People visit the Yasukuni shrine on the 73rd anniversary of Japan's surrender in World War II in Tokyo on Aug 15, 2018. (KAZUHIRO NOGI / AFP)
The "masakaki" tree offering by Abe comes on the first day of the shrine's four-day autumn festival and was made in the name of the prime minister.
The "masakaki" tree offering by Abe comes on the first day of the shrine's four-day autumn festival and was made in the name of the prime minister
The Japanese leader, however, did not visit the controversial shrine in person.
He is on an overseas trip to Europe and will attend the Asia-Europe Meeting (ASEM) summit in Belgium.
The shrine, seen by neighboring countries as a symbol of Japan's past militarism, has long-been a source of diplomatic friction between Japan and its neighbors, as it honors convicted war criminals together with the war dead.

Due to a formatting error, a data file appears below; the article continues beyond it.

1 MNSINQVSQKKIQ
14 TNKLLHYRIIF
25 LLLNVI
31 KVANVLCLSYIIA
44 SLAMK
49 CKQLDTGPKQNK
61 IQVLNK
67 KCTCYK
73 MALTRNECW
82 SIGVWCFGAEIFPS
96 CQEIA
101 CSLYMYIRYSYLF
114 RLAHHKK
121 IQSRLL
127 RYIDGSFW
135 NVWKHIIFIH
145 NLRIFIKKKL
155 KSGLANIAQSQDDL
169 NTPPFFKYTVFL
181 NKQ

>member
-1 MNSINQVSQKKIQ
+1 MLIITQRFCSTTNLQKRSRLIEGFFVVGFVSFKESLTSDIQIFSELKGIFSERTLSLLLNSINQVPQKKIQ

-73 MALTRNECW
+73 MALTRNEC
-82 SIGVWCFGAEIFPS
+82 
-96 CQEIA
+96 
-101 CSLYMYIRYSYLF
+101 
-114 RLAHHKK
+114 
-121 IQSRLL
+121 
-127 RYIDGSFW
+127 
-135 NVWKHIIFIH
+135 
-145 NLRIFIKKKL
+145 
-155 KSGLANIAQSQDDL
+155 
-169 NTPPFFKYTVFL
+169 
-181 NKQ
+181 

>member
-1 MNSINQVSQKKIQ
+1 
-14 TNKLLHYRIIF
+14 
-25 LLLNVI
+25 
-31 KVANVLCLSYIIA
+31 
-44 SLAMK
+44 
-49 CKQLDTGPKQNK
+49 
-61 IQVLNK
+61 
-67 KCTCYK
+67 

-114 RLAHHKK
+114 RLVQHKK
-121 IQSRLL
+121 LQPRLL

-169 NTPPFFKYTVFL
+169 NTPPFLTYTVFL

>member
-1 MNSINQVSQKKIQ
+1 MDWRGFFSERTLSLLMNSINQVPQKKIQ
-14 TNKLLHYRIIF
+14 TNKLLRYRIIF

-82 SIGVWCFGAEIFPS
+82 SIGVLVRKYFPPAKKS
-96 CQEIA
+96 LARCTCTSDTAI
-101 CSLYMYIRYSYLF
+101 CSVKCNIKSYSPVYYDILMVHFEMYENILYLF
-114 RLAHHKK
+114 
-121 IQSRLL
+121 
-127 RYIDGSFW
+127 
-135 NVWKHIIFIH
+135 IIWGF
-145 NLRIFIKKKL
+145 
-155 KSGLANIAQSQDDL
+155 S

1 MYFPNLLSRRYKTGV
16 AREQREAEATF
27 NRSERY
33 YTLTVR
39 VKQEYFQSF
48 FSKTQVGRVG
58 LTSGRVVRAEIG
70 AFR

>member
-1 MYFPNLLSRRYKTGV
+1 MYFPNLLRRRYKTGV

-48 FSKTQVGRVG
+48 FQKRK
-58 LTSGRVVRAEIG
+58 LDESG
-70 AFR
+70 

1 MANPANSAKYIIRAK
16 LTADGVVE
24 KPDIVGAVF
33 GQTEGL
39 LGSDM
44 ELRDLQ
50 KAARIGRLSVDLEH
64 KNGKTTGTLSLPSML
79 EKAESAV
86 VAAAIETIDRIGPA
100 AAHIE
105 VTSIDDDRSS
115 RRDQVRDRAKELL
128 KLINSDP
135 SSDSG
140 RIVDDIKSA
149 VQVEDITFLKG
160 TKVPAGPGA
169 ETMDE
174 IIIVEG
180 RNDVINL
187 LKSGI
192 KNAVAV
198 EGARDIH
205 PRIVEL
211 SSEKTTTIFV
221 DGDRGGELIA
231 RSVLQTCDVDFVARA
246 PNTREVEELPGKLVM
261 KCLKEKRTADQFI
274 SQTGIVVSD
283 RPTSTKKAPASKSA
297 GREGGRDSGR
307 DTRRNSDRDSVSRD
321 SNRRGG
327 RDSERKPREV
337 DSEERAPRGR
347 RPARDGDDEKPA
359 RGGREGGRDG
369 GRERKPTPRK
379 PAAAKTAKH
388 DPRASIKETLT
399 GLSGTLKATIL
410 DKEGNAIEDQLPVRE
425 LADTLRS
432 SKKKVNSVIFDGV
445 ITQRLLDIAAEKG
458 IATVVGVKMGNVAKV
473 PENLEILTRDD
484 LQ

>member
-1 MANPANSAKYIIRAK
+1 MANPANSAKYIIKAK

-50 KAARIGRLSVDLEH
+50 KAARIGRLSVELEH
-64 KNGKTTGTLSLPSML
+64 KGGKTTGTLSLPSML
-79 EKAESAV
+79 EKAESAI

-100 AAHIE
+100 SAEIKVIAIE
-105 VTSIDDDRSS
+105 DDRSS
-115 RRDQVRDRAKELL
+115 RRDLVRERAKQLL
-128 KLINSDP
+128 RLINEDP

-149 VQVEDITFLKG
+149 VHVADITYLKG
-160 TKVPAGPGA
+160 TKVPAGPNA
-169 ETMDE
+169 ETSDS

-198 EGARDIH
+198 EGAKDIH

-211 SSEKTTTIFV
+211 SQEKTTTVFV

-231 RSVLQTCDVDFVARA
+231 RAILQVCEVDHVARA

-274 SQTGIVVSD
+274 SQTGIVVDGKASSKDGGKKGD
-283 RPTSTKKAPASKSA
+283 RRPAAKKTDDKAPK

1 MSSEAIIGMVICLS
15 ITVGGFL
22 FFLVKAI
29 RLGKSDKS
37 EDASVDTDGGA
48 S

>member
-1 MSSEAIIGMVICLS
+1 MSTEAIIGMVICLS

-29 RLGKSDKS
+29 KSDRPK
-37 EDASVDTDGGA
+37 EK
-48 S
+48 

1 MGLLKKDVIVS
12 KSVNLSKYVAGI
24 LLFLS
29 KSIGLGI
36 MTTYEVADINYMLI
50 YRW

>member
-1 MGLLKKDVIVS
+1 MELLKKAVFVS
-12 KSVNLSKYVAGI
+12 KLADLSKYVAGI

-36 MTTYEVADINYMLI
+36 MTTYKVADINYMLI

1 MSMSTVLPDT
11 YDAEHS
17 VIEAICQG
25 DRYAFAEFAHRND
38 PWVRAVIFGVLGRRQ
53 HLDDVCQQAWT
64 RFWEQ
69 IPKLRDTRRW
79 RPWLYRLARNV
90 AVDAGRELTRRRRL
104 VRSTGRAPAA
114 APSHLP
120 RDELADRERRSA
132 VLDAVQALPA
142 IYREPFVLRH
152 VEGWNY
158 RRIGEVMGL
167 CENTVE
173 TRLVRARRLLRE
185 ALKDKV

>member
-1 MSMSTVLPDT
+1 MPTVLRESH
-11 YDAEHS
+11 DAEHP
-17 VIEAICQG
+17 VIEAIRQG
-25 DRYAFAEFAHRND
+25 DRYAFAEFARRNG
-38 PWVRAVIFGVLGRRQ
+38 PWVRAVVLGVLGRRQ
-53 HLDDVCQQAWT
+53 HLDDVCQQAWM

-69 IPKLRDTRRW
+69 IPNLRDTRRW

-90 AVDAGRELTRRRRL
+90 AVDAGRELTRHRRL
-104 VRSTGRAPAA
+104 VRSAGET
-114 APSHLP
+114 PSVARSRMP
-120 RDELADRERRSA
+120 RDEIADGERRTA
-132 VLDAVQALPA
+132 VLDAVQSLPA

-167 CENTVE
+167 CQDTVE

Yasukuni Shrine honors 14 Class-A convicted war criminals among 2.5 million Japanese war dead from World War II.
Visits and ritual offerings made in person or by proxy to the shrine by Japanese leaders and officials have sparked criticism and hurts the feelings of China and South Korea and other countries brutalized by Japan during World War II.
Abe has sent a ritual offering to Yasukuni shrine during the shrine's spring and autumn festivals every year since the beginning of his current administration in 2012.
The Japanese prime minister last visited the shrine in person in December 2013, at which time he was strongly condemned by China and South Korea, as well as the United States, who said at the time it was disappointed with Abe's decision.
HONG KONG NEWS